I had a small tear but it stopped bleeding. My OB held pressure on the tear and let the bleeding stop on its own. I did not need any stitches.

Two hours after delivering Nash, the sensation came back to my legs. I was able to walk with assistance to go to the bathroom. I was not able to urinate on my own. So that did take awhile - That feeling or urge to urinate. My nurse had to drain my bladder using a foley catheter. I had about 500 mL of urine. I did not feel the need to urinate that much fluid. Again some functions come back slowly after pain meds.

So what do I think of my epidural experience?

Some noted side effects of having an epidural:
- Slightly prolonged pushing time. Because the meds worked well, thankfully, there was no sensory feedback.
- Sore biceps. I thought  my arms were wore because of the BP cuff measuring my Blood pressure every 5 minutes. But my arms were sore bec of holding my legs and I was contracting my upper body where I could feel something.
- Itching after delivery.  Not sure if it's hormonal-related or med-related but my legs were so itchy. I had to put lotion to relieve the itching. I was already at the postpartum ward when this happened.

Some great things about recovery:
I did not have a sore bottom! I only required the perineal ice pack once. I still required pain meds bec of the uterine contractions post delivery and while nursing. But I did not ask for numbing spray to use down there.
I did not need any stitches. There were no tears. I did not push like what I did before when I was in so much pain. On one of my previous unmedicated births, the OB actually told me to slow down because I was tearing.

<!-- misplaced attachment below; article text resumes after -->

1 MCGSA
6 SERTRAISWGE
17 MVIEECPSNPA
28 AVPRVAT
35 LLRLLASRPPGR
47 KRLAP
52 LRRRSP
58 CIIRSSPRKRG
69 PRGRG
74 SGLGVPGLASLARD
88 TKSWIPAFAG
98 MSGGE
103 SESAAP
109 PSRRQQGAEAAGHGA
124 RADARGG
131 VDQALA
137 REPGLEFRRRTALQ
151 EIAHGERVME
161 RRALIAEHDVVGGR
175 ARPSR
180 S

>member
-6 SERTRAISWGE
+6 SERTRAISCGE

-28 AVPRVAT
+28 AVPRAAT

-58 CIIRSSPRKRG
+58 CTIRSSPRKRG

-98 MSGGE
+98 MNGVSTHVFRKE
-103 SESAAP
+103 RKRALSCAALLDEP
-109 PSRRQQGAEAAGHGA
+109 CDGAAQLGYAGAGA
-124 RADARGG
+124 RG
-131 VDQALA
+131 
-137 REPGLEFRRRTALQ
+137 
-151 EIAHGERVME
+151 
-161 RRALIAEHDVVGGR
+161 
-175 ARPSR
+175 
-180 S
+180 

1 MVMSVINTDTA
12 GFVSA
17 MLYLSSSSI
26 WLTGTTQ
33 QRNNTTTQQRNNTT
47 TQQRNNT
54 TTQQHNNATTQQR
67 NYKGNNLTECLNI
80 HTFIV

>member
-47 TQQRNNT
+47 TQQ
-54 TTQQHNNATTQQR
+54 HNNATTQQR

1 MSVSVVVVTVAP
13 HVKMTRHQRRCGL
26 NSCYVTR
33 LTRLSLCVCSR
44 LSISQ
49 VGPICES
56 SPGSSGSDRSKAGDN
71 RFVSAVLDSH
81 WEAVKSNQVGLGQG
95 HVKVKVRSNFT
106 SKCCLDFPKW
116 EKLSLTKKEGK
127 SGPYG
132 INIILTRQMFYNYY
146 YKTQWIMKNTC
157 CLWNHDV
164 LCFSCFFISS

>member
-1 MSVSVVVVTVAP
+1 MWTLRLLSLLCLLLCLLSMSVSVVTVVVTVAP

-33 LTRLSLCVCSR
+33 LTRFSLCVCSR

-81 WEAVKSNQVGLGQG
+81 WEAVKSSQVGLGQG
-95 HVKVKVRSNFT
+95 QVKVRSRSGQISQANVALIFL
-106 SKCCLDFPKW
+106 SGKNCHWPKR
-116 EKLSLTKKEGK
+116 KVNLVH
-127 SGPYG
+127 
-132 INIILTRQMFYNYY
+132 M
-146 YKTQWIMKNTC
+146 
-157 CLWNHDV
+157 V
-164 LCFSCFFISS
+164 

All in all, I give my epidural experience an A.

We stayed at the hospital for 36 hours. We could have left after 24 hours because I had a normal vaginal delivery.

Nash needed heel sticks for sugar checks before every feed. That was annoying and sad. My poor baby. But they had to make sure he did not need supplementation because of low sugars. This is another complication of my gestational diabetes. He was used to lots of sugar crossing the placenta since my insulin production was not quite enough and I essentially had glucose intolerance (oversimplification here of gestational diabetes). So once he's not getting sugars in utero, he had to take in sugar by mouth. He needed to nurse and take in all that liquid gold called colostrum. His lowest reading was a point above the needed intervention. Rest of his blood sugars were within normal range. He did not need supplementation. I was not opposed to him getting extra formula if he needed it.

Nash may be my 6th baby but we had a lot of "firsts" experiences with him.
He is now 4 weeks old. His siblings are crazy about him. They all want to hold him and give him kisses. If they see me alone because I am not carrying him, they ask: "where's the baby?"

His Ate Lucy calls him Nashy. Kuya Lucas calls him Mash.
Ignatius John Paul, we are so happy God gave you to us. 

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1 comment:

  1. Sweet boy!! And the checking blood sugar before every feeding is the worst- I had to do that with Cora.:( So glad he's doing well and that your recovery went smoothly!